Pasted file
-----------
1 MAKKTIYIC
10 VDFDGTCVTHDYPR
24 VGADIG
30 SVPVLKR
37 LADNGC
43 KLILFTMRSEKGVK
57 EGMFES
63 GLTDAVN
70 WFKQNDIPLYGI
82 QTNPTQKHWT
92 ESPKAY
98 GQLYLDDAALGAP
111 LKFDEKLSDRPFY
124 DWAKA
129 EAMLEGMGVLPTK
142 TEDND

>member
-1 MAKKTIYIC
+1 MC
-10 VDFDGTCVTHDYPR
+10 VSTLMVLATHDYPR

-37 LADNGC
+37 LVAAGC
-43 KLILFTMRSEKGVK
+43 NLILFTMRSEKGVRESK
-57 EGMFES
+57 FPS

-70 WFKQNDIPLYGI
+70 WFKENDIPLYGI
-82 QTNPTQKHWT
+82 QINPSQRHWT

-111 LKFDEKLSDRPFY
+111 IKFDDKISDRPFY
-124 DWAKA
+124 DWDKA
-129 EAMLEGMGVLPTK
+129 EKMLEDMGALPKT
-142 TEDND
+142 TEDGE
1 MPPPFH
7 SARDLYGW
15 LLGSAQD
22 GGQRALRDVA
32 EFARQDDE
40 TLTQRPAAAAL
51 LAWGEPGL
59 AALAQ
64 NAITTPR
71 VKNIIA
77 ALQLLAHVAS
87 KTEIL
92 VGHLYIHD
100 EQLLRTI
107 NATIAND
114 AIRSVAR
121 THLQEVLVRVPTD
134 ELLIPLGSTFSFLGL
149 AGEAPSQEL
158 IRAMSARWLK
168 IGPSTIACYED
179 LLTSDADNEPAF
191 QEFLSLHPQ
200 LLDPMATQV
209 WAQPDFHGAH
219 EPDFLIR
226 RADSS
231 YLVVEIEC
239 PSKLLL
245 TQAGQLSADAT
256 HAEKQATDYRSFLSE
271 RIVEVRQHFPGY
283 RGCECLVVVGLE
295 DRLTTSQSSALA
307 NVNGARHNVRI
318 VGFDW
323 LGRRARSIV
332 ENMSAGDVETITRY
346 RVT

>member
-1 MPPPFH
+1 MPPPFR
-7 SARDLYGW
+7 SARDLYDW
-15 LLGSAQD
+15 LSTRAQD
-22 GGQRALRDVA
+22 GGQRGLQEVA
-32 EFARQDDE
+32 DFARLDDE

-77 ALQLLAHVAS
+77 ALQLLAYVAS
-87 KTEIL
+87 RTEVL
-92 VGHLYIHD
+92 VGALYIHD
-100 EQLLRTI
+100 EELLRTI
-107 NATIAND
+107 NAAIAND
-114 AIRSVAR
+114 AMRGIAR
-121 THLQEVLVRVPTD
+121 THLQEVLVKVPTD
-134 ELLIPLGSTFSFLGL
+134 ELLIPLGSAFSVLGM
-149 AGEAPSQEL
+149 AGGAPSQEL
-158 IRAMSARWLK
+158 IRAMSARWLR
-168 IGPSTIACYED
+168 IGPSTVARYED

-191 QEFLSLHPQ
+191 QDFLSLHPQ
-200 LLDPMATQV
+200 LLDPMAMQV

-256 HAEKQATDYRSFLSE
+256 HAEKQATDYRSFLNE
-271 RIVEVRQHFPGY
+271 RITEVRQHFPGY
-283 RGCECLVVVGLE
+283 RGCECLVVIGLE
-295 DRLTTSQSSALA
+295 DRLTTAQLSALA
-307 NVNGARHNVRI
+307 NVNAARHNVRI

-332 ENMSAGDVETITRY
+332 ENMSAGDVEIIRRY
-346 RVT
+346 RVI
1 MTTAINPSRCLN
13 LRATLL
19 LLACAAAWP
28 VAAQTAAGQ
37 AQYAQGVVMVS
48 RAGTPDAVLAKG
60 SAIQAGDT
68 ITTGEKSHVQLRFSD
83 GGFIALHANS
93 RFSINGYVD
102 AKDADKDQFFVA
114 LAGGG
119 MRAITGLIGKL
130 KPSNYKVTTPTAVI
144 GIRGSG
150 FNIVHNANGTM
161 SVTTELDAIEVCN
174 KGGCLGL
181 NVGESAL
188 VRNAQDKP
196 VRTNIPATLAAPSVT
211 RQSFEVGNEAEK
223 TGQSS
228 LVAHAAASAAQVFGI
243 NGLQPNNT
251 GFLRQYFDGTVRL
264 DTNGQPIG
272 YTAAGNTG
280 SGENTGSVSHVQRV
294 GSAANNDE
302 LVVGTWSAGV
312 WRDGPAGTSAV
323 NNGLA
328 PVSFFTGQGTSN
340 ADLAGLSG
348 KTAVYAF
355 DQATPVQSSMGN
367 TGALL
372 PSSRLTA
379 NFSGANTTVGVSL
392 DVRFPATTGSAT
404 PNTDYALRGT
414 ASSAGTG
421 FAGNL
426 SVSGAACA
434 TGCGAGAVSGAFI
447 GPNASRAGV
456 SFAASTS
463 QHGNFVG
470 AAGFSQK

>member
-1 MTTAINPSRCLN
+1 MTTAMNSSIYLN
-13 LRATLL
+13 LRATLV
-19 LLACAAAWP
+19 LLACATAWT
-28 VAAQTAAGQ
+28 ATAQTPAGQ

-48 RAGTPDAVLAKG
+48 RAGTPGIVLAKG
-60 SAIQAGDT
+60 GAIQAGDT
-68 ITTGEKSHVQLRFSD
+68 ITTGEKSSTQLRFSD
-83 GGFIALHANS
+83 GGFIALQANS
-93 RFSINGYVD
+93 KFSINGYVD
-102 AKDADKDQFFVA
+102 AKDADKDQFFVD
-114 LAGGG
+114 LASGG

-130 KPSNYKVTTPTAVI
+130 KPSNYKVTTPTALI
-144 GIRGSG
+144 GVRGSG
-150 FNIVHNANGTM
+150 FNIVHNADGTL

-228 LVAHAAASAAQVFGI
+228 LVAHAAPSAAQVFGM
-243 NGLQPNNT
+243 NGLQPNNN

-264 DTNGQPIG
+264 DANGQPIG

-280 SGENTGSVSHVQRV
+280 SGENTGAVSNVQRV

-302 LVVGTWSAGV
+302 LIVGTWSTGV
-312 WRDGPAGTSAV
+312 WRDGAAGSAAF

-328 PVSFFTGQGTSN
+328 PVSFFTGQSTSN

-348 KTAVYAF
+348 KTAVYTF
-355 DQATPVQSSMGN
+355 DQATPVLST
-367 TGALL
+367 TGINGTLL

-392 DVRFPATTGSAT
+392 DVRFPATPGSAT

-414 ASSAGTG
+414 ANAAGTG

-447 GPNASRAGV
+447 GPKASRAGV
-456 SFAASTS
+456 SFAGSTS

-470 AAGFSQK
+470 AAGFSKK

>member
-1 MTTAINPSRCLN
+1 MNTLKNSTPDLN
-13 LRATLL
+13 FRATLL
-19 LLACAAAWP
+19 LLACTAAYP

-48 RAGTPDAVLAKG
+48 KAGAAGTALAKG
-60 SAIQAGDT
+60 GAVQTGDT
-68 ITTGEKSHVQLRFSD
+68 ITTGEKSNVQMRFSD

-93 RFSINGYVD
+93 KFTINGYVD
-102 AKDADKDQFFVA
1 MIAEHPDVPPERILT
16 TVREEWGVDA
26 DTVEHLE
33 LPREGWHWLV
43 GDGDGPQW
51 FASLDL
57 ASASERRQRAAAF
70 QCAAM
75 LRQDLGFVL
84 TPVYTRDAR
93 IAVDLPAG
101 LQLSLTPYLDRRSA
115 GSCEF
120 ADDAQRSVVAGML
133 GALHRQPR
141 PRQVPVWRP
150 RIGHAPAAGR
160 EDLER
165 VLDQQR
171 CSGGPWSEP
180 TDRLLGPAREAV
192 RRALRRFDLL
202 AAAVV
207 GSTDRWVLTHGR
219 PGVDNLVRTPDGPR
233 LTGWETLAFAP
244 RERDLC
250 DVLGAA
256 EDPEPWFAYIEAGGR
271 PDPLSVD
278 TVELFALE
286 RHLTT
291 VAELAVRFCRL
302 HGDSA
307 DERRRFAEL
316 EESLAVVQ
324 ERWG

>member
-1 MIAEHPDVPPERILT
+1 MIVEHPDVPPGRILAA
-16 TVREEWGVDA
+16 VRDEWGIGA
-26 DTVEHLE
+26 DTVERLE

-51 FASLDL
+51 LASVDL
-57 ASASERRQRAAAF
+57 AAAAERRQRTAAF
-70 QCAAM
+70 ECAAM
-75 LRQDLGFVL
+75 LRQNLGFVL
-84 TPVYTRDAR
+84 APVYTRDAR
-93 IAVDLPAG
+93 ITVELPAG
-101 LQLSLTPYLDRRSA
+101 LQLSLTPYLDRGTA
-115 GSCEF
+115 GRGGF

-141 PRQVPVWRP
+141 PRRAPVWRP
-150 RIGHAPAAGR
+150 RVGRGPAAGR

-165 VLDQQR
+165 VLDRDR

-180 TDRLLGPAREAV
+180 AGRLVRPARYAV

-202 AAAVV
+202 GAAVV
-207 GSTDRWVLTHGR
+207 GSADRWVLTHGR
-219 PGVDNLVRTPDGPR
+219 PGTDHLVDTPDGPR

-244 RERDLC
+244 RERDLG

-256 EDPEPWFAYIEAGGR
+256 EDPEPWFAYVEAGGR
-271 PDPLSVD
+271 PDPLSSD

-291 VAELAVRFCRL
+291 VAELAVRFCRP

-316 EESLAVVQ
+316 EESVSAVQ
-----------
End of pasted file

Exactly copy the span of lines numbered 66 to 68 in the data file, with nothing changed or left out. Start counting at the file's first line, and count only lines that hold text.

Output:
226 RADSS
231 YLVVEIEC
239 PSKLLL